A very simple choice

A very simple choice

by Hugh Andrew
article from Monday 16, March, 2015

DANNY ALEXANDER has received some degree of criticism for uttering a clear and simple truth. The General Election in Scotland is a choice between two movements. One wishes the end of Britain, one wishes its continuance. If you wish to see Britain continue then you have only one choice you can make, one choice whatever flag it flies on the ballot paper. For Liberal, Tory, Labour – for all their differences – accept Britain. 

They work within a familiar field of politics and policy. We may like it, we may not, but we elect one or the other in the knowledge that in time we can get rid of them and the field will remain the same. The SNP do not accept that field. The mark of a revolutionary movement is that it will tell any story, assume any narrative to achieve the pivot point at which it can break open the structure within which it exists. 

To her credit Nicola Sturgeon has been clear that another referendum would be necessary to achieve independence.  Is that what her followers think? If, having lost a referendum on 45 per cent of the vote, the vagaries of first past the post gives the SNP a clean sweep in Scotland at the General election on the same percentage (roughly the same percentage as Sinn Fein got in 1918 in its clean sweep in Ireland) do you think that those soothing and emollient words of Nicola's will hold? 

Do you think if such a referendum is held entirely under Scottish government terms with that Westminster mandate it will be entirely fair? Do you think that many nationalist followers actually believe that democracy is anything other than a potentially useful adjunct to the achievement of their dream? Would mere soothing words bind them?

And is it really credible that two movements with such barely suppressed loathing as Labour and the SNP could come to any kind of agreement? Beside such the Molotov- Ribbentrop Pact would seem a true meeting of minds. And do you think the terms of such a deal would be about the UK or about a farther wedge to be driven into it? Do you think the SNP would have any interest in mollifying middle England or in creating a howl of rage against Scotland, a howl which too serves their ends?

I don’t hold a brief to defend our unionist politicians. They come, they go. Sometimes they are bad, sometimes good. I don’t defend Westminster. It needs reform, serious reform. Its failures lie at the root of our current malaise and are a direct counterpart of nationalism's success. It expanded into a vacuum.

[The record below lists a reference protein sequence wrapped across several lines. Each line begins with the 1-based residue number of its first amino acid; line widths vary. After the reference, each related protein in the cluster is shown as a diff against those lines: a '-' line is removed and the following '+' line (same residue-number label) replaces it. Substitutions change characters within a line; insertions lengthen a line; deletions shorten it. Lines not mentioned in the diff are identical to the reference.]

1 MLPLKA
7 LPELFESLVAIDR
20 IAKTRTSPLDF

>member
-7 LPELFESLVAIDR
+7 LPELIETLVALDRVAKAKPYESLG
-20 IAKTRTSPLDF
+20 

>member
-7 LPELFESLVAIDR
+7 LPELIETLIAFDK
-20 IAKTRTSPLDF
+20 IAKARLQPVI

But I do defend Britain. I do defend a great nation that we built together. Should Marie Le Pen be elected in France will a native of Gascony or Artois claim he is no longer French? It is nonsense. And the great deceit of nationalism is that it is defined by who rules us and not who we are. That there is a Tory government is neither here nor there in that regard. I have no great love of the SNP administration in Scotland. Does this make me any less of a Scot?

Behind all this is something darker. Independence is not simply about who you are. It is about what you believe. It is about your loyalty to the collective. It is about a set of political beliefs. Those of us who do not share those beliefs with the SNP are simply deluded, timid, second class Scots. This is not the country I love of passionate plurality, of debate, of disagreement. This is about the cold dead hand of conformity, the whispered word not to speak too freely, the power of the state and its patronage. Where will the 55 per cent go in a world of a triumphant governing movement and opposition parties shattered and broken beyond all credibility? This is not a true democracy but its antithesis.

But if the 55 per cent stand together then First Past the Post gives an unassailable rampart on which the Nationalist wave can break. And above all it gives us time, time for Labour, Tory and Liberal Democrat parties in Scotland to heal and recover, time and space to begin the fightback against a movement which threatens to overwhelm us. Danny was right. There are times when the exigencies of party vanish before the needs of country. You, the 55 per cent, need to speak and speak with one voice. Fail and you will never have that chance again.

 

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